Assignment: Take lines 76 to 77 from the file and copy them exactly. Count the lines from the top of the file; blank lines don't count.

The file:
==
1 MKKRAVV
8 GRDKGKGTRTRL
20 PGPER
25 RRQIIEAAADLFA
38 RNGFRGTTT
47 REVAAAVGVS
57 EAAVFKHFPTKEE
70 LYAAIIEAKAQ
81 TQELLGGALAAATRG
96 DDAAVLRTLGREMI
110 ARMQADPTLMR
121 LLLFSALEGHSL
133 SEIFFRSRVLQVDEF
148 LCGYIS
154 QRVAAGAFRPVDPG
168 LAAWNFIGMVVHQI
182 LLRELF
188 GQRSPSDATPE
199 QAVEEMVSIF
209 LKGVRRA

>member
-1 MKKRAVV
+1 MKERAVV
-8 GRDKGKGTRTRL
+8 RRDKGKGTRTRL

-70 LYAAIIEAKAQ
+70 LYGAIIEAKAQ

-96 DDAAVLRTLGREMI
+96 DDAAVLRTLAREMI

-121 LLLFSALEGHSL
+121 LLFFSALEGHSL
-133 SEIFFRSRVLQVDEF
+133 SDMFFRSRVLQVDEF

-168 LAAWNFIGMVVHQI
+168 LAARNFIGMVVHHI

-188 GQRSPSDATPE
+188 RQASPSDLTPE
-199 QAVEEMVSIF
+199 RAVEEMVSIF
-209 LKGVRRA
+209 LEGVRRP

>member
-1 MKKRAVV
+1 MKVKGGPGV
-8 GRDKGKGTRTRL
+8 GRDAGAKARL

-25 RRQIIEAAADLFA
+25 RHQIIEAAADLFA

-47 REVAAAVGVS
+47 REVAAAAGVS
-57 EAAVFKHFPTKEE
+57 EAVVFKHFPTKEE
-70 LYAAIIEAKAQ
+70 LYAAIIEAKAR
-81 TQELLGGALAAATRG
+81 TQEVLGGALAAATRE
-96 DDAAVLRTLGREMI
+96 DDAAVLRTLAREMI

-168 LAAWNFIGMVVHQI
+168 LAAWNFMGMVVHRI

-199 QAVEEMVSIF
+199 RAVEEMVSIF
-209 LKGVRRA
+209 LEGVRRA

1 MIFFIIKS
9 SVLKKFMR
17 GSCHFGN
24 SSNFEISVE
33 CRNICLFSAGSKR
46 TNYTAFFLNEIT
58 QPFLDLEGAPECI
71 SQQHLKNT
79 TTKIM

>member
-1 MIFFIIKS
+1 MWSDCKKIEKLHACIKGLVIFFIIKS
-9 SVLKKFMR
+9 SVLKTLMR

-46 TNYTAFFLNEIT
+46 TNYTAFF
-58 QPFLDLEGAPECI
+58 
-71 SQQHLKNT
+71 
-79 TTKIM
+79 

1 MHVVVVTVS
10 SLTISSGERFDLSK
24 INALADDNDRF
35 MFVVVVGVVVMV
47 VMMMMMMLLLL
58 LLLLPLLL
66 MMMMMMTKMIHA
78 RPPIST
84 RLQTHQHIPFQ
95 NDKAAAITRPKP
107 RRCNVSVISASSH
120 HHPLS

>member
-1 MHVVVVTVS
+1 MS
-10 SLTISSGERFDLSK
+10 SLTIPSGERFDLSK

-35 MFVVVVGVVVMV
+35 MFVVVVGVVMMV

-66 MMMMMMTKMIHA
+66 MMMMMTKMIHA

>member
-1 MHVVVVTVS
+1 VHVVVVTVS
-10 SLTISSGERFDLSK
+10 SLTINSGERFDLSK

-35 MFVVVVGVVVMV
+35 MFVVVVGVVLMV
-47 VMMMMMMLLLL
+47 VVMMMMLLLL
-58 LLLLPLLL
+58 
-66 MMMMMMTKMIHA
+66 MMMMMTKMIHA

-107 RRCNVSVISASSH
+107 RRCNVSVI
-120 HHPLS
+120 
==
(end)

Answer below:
+1 MWSDCKKIEKLHACIKGLVIFFIIKS
-9 SVLKKFMR